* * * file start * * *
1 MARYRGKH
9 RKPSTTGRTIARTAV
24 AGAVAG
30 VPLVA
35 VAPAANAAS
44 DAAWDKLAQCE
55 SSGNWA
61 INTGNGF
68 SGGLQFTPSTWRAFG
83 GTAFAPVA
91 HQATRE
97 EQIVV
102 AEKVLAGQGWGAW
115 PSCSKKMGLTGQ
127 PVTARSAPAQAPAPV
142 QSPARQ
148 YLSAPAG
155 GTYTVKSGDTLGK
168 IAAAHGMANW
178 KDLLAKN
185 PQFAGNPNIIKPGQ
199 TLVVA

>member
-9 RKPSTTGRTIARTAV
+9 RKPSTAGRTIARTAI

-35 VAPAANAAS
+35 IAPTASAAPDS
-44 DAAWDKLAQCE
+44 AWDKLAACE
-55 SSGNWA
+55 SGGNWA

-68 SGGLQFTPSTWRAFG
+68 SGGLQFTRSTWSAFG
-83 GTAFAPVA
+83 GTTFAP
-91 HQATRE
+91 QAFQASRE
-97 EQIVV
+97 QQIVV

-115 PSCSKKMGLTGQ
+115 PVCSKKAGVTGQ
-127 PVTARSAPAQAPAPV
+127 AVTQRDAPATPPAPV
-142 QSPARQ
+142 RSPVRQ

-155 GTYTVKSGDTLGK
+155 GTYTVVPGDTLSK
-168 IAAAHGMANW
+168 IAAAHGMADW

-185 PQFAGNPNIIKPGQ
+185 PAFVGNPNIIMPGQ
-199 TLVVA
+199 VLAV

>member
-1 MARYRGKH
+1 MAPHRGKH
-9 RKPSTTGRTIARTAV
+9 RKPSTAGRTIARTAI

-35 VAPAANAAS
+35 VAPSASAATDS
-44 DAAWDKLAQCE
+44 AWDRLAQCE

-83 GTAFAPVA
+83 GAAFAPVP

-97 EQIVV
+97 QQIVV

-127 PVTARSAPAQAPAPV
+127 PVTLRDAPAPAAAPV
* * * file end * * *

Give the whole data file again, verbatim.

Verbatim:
1 MARYRGKH
9 RKPSTTGRTIARTAV
24 AGAVAG
30 VPLVA
35 VAPAANAAS
44 DAAWDKLAQCE
55 SSGNWA
61 INTGNGF
68 SGGLQFTPSTWRAFG
83 GTAFAPVA
91 HQATRE
97 EQIVV
102 AEKVLAGQGWGAW
115 PSCSKKMGLTGQ
127 PVTARSAPAQAPAPV
142 QSPARQ
148 YLSAPAG
155 GTYTVKSGDTLGK
168 IAAAHGMANW
178 KDLLAKN
185 PQFAGNPNIIKPGQ
199 TLVVA

>member
-9 RKPSTTGRTIARTAV
+9 RKPSTAGRTIARTAI

-35 VAPAANAAS
+35 IAPTASAAPDS
-44 DAAWDKLAQCE
+44 AWDKLAACE
-55 SSGNWA
+55 SGGNWA

-68 SGGLQFTPSTWRAFG
+68 SGGLQFTRSTWSAFG
-83 GTAFAPVA
+83 GTTFAP
-91 HQATRE
+91 QAFQASRE
-97 EQIVV
+97 QQIVV

-115 PSCSKKMGLTGQ
+115 PVCSKKAGVTGQ
-127 PVTARSAPAQAPAPV
+127 AVTQRDAPATPPAPV
-142 QSPARQ
+142 RSPVRQ

-155 GTYTVKSGDTLGK
+155 GTYTVVPGDTLSK
-168 IAAAHGMANW
+168 IAAAHGMADW

-185 PQFAGNPNIIKPGQ
+185 PAFVGNPNIIMPGQ
-199 TLVVA
+199 VLAV

>member
-1 MARYRGKH
+1 MAPHRGKH
-9 RKPSTTGRTIARTAV
+9 RKPSTAGRTIARTAI

-35 VAPAANAAS
+35 VAPSASAATDS
-44 DAAWDKLAQCE
+44 AWDRLAQCE

-83 GTAFAPVA
+83 GAAFAPVP

-97 EQIVV
+97 QQIVV

-127 PVTARSAPAQAPAPV
+127 PVTLRDAPAPAAAPV